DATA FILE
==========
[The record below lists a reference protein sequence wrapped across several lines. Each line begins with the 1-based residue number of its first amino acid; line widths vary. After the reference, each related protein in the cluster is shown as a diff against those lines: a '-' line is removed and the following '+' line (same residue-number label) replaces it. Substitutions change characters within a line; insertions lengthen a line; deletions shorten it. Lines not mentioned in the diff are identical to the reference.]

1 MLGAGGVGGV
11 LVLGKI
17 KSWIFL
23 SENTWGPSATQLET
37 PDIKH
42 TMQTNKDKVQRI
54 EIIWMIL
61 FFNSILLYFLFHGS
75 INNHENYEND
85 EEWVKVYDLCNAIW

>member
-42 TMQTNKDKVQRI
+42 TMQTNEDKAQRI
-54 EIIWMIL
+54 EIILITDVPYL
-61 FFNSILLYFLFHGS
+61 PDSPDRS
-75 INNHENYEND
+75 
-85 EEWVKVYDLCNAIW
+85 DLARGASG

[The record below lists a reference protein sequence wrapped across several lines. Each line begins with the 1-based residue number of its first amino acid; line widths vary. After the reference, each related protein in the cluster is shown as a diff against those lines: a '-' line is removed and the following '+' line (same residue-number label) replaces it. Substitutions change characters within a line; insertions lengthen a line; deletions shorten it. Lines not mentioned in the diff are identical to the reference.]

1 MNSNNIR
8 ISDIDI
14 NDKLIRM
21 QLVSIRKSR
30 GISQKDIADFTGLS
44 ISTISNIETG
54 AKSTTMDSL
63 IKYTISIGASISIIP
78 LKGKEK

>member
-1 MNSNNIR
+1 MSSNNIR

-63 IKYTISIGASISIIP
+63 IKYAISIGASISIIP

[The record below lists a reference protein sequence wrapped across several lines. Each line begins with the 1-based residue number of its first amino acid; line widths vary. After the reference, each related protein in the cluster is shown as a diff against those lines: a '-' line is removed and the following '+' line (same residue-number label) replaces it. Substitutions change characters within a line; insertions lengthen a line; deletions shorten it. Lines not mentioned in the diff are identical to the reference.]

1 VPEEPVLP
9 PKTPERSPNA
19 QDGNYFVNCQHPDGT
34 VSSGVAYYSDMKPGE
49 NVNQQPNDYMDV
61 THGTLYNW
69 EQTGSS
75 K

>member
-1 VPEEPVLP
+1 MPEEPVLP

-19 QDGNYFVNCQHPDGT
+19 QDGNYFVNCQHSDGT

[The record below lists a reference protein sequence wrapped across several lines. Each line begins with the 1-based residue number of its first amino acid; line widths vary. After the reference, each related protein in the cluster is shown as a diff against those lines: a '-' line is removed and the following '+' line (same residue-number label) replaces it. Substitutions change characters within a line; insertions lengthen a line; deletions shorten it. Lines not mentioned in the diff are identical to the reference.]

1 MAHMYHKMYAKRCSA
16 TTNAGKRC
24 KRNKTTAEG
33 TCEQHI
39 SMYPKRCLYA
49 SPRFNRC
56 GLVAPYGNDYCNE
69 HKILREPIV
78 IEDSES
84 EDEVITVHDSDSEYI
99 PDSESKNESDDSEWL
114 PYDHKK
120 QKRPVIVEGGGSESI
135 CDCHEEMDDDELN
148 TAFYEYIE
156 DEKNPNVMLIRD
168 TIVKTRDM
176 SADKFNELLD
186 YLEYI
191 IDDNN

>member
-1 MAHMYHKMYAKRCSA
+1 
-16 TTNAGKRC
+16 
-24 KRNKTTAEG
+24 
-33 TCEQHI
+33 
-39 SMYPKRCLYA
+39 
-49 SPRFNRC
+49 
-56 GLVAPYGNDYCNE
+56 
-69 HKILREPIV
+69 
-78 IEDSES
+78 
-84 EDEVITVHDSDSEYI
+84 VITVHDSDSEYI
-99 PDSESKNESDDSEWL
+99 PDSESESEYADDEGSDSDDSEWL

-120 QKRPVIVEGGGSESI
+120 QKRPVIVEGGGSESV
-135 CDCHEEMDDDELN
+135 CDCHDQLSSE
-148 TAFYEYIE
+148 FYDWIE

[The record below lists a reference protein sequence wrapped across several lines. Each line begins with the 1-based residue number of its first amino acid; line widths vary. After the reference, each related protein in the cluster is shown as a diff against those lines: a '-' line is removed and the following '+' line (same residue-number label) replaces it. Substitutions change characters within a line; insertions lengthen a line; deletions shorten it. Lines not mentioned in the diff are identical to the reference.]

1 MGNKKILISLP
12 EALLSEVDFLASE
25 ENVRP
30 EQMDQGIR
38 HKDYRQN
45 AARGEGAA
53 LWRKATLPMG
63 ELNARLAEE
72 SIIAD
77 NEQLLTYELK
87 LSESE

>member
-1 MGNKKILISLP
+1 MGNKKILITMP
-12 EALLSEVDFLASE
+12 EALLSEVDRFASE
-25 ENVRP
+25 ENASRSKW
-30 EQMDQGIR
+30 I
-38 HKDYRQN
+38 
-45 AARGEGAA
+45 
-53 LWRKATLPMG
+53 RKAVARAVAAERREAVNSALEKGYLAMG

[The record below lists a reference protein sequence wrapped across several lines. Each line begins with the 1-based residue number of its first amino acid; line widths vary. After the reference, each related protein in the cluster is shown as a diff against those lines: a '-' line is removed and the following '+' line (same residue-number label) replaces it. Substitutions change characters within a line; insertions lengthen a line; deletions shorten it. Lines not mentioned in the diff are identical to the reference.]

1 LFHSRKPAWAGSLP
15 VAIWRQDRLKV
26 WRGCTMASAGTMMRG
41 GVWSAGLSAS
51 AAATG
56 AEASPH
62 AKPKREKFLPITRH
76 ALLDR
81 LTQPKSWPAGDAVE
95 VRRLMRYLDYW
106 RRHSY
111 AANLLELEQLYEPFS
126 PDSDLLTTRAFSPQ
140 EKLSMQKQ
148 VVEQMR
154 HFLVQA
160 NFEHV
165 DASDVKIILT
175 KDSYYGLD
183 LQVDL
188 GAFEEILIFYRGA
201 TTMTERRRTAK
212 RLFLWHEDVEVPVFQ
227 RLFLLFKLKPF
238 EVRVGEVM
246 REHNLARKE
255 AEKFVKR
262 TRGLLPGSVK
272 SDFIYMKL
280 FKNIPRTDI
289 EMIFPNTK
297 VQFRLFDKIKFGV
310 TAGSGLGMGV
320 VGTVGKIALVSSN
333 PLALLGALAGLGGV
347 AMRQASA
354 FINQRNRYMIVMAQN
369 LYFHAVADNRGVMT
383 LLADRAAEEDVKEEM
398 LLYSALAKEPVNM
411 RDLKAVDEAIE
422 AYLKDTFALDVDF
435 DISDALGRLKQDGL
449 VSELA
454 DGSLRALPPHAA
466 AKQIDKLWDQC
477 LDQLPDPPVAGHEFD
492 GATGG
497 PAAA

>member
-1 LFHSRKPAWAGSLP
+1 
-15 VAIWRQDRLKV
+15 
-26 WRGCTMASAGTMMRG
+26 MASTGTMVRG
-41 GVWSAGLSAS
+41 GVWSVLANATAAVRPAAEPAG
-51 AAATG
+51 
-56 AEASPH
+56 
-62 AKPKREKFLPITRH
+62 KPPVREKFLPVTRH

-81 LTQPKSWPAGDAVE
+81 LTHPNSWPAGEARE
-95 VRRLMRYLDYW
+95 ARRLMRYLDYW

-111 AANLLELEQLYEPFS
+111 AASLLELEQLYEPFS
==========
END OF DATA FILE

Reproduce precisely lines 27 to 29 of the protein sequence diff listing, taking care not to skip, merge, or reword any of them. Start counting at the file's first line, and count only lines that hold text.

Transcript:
21 QLVSIRKSR
30 GISQKDIADFTGLS
44 ISTISNIETG